Are You Confident of the Diagnosis?
What you should be alert for in the history
Oculocutaneous albinism is a disorder that has two components: ocular and cutaneous. The ocular abnormalities are essential to the diagnosis of albinism. All albino individuals have poor vision and most are legally blind, with visual acuity usually less than 20/100.
Typically, albino individuals exhibit nystagmus, strabismus, marked myopia, photophobia, iris and global transillumination, and foveal hypoplasia. (Figure 1). In addition, their skin and hair are much less pigmented than expected from their parentage (Figure 2).
The various genetic defects responsible for albinism can partially or completely block the formation of melanin in the skin and eyes. Many people with albinism have virtually no pigment in their hair or skin, or very small quantities, i.e. there is a total or near total blockage of melanin synthesis. These individuals have the classical white appearance of albinism recognized by everyone; however, it is not necessary that there be no pigment at all, just less than expected from parental background.
Depending on the type of albinism and the severity of the mutated gene, some albinos have small to moderate amounts of pigmentation in their eyes, skin, and hair, and appear normal except for the typical visual abnormalities. Such individuals have blond hair, blue eyes, and pigmented nevi (Figure 3). These individuals are capable of synthesizing melanin but in insufficient quantities during embryogenesis to permit the normal formation of the neuroretina, the optic nerves and tracts, and occipital visual cortex. Therefore, the diagnosis of albinism starts wtih the abnormalities in the eyes.
There are four known types of oculocutaneous albinism defined by the defect in various genes that result in blockage of melanin formation. There are melanocytes in the skin, hair follicles, eyes, and ears. In each of these organs, the melanocyte plays an important role in their normal function.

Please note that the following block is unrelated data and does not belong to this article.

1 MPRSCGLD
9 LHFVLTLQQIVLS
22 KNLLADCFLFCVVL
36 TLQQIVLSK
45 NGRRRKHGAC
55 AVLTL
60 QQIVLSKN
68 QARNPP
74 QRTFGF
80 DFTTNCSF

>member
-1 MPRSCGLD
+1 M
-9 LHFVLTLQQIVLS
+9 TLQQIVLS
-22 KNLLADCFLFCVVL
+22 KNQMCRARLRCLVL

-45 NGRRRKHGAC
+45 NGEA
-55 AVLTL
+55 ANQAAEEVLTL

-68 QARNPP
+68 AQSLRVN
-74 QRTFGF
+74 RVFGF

Melanin is the major element determing skin, eye, and hair color in mammals. The synthesis of melanin involves over 100 genes. The embryological formation of the pigment system located in the skin, eyes, ears, and meninges is very complex and involves hundreds of other genes.
Early in embryogenesis, the neural crest develops from which melanoblasts migrate into the skin, ear, and uveal tract of the eye (the uveal tract is formed by the choroid, the ciliary body, and the iris) (Figure 4). About the same time, the primitive forebrain is forming. From it will come the brain and also the retinal pigment epithelium and neuroretina of the eyes.
The retinal pigment epithelium provides support for the neuroretina. It is the only tissue in the body not of neural crest origin that is capable of synthesizing the pigment melanin. The biochemistry of pigment formation in both neural crest and retinal pigment is identical and dependent on the same enzymes.
The melanin in the retinal pigment epithelium is a critical embryological organizer and inducer for the eye. It is synthesized in the pigment epithelium by the sixth week of gestation, and it induces and organizes the formation of the fovea essential for fine color vision, the optic nerves, the optic tracts and striations, and the visual cortex in the occipital lobe. If sufficient melanin is present, these structures form normally. If there is insufficient melanin, the neuroretina and fovea are malformed (Figure 5).
If the fovea is hypoplastic, the eye has poor vision, exhibits nystagmus, and has poor color perception. From the defective fovea to the visual cortex, the entire optic system is malformed. Obviously, this is a permanent deformity and so albinos have lifelong visual deficiencies. Thus, oculocutaneous albinsim, by definition, involves specific and identifiable defects in the eyes and in the vision. In the absence of these findings, the person might exhibit hypopigmentation of the skin but does not have albinism.
All four types of albinism, although caused by four distinct mutations, each retarding melnain formation, affect the development and formation of the optic system, an indicator that it is melanin itself that is the embryological inducer and organizer for the these stuctures.
Characteristic findings on physical examination
The skin of those with albinism classically is milky white and the hair on all parts of the body similarly white (Figure 1, Figure 3). Most albinos, with age, will form small quanities of melanin and have blond or fawn-colored hair and blue eyes (Figure 2). Their moles (nevocellular nevi) are a light tan color. Some have darker skin color that represents mutations in genes that only partially block melanin formation.